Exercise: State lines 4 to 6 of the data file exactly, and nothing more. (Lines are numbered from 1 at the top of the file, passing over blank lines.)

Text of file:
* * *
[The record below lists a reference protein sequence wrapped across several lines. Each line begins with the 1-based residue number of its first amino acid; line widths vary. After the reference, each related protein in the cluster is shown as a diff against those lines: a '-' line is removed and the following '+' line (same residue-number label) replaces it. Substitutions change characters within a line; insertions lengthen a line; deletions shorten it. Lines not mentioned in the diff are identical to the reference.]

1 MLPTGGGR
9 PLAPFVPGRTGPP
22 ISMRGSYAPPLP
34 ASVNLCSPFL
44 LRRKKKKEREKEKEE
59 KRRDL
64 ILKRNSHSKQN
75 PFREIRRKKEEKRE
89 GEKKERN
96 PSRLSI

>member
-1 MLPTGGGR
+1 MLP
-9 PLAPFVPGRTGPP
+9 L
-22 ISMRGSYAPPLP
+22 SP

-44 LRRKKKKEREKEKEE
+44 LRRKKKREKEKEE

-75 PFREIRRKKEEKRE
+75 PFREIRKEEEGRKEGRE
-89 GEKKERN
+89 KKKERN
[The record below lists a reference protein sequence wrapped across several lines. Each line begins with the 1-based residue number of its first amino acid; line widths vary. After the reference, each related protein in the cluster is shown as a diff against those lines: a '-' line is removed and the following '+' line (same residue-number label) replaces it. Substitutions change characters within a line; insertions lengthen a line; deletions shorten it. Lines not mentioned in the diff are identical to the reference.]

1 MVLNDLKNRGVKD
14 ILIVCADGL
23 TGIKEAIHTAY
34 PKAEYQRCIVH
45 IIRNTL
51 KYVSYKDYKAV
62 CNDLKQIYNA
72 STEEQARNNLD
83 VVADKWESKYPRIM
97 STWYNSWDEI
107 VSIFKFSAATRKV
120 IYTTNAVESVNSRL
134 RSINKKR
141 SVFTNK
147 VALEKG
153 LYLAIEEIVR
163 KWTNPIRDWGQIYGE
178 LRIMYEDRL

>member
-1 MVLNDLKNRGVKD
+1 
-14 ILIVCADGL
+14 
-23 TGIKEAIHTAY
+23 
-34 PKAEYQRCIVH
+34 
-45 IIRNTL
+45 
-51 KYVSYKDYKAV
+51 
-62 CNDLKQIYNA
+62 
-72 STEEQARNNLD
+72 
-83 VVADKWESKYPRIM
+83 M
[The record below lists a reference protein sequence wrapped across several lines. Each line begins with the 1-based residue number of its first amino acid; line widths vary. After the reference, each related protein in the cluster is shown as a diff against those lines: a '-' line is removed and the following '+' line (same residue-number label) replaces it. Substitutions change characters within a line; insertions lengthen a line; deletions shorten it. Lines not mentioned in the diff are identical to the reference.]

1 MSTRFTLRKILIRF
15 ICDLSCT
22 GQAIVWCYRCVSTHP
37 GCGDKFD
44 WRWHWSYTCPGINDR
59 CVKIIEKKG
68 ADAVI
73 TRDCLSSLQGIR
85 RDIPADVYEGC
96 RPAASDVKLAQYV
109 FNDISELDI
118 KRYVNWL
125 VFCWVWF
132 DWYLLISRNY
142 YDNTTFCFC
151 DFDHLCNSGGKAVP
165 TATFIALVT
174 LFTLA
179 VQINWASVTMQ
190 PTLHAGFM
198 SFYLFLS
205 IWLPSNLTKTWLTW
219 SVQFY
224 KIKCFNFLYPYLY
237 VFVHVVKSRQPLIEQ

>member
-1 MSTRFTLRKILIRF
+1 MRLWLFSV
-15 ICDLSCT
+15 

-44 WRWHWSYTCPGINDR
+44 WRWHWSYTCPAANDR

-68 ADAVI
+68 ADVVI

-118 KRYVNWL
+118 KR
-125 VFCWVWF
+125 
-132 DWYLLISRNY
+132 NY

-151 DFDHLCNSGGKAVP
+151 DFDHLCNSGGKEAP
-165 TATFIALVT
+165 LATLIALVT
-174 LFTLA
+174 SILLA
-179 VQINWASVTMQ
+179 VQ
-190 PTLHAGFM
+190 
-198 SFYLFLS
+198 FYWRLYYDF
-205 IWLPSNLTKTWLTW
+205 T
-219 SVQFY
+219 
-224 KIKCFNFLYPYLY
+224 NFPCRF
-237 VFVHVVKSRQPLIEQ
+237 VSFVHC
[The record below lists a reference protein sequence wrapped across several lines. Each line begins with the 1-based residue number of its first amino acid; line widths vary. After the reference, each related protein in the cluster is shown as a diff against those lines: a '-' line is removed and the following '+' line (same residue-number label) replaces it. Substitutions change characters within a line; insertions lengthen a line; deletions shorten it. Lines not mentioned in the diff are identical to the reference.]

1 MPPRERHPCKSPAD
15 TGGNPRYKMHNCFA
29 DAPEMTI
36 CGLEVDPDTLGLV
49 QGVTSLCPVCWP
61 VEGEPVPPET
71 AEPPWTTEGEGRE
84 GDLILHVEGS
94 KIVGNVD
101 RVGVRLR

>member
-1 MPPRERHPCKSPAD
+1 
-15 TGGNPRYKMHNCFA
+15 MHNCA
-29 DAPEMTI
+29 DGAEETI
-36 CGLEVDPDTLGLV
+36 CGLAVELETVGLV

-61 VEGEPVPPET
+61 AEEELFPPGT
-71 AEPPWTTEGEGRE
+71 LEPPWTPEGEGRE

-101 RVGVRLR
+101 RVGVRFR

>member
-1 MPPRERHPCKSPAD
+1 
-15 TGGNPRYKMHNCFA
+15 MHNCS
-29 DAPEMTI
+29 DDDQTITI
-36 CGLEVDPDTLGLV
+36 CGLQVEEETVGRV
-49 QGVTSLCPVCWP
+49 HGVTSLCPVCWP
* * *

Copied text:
22 ISMRGSYAPPLP
34 ASVNLCSPFL
44 LRRKKKKEREKEKEE